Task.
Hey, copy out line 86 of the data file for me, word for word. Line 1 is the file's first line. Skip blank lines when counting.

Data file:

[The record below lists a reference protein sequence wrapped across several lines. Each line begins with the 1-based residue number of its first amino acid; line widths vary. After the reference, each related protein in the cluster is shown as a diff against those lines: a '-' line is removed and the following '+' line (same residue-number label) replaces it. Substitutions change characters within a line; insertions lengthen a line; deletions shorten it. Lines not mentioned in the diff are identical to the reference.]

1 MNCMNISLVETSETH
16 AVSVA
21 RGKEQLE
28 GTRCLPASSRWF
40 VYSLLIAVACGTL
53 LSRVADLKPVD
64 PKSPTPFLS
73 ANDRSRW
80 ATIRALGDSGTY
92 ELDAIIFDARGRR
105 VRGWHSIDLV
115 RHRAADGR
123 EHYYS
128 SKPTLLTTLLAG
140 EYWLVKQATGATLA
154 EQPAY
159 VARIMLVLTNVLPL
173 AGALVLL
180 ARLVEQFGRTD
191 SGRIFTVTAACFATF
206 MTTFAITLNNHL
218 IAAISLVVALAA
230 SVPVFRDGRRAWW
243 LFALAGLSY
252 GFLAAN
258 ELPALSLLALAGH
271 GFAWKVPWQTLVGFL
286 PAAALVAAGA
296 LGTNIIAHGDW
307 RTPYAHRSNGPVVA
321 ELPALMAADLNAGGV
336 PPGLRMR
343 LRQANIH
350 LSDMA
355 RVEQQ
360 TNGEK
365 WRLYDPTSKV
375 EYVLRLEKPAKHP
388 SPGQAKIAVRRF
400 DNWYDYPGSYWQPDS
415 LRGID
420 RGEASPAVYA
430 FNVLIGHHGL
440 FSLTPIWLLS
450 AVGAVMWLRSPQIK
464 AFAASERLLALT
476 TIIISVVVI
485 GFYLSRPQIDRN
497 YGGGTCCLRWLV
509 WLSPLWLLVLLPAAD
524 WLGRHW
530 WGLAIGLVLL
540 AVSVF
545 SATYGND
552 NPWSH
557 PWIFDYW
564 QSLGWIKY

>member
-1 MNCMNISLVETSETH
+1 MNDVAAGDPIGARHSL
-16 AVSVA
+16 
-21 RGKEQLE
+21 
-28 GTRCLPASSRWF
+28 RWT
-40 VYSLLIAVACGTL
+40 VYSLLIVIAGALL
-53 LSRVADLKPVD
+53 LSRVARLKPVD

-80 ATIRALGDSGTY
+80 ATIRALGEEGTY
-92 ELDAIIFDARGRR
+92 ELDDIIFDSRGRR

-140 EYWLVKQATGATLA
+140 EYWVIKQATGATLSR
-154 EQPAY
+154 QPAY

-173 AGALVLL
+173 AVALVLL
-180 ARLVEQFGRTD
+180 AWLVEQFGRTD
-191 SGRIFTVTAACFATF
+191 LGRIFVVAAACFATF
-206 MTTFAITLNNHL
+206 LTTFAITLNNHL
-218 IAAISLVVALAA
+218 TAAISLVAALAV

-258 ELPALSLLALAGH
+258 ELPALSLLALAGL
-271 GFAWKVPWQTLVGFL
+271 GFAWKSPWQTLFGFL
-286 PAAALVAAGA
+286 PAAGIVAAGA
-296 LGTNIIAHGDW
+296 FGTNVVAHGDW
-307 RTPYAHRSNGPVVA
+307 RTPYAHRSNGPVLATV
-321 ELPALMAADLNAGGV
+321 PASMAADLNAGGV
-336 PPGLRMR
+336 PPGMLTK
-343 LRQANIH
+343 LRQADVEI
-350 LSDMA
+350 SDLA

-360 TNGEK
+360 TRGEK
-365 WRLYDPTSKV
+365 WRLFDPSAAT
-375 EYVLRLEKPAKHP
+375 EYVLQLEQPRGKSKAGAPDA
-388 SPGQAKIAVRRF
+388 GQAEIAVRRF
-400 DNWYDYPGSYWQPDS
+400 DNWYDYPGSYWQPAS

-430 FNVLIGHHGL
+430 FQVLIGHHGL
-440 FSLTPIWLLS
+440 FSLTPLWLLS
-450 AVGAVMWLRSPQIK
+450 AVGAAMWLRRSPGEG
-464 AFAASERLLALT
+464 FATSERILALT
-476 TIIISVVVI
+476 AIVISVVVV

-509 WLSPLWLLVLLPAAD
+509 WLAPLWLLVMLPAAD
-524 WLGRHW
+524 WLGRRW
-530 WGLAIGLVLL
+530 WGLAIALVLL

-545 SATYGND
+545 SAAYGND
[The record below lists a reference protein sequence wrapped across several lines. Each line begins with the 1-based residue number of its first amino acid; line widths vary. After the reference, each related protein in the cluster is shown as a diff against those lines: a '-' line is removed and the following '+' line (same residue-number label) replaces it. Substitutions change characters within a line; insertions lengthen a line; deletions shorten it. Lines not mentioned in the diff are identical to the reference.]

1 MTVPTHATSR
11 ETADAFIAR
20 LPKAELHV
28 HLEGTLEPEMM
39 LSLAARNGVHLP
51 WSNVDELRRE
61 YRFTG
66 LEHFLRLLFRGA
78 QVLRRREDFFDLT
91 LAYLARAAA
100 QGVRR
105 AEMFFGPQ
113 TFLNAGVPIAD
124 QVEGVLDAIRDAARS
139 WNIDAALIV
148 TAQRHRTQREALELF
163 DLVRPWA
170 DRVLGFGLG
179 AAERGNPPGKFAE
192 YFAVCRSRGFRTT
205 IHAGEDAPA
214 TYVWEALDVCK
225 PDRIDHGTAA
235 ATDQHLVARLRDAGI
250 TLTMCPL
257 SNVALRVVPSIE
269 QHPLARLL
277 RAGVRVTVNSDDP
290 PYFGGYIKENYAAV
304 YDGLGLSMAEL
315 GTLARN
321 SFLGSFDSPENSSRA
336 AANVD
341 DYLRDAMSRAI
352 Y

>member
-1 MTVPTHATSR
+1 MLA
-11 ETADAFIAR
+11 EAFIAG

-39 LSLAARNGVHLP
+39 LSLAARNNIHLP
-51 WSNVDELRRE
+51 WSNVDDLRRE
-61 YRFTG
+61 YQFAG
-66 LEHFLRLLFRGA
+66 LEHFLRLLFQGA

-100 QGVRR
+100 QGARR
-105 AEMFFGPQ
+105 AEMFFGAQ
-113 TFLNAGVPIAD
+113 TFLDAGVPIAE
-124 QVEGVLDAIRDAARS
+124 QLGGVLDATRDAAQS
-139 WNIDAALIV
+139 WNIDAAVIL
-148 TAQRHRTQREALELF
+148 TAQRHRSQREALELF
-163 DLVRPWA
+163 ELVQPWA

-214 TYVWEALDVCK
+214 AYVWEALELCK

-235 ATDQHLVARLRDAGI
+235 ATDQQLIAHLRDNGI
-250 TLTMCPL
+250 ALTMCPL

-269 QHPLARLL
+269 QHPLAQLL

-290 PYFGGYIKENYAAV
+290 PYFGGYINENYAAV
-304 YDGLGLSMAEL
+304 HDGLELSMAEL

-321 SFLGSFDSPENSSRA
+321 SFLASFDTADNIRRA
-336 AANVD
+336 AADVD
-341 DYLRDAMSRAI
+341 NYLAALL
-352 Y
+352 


-206 MTTFAITLNNHL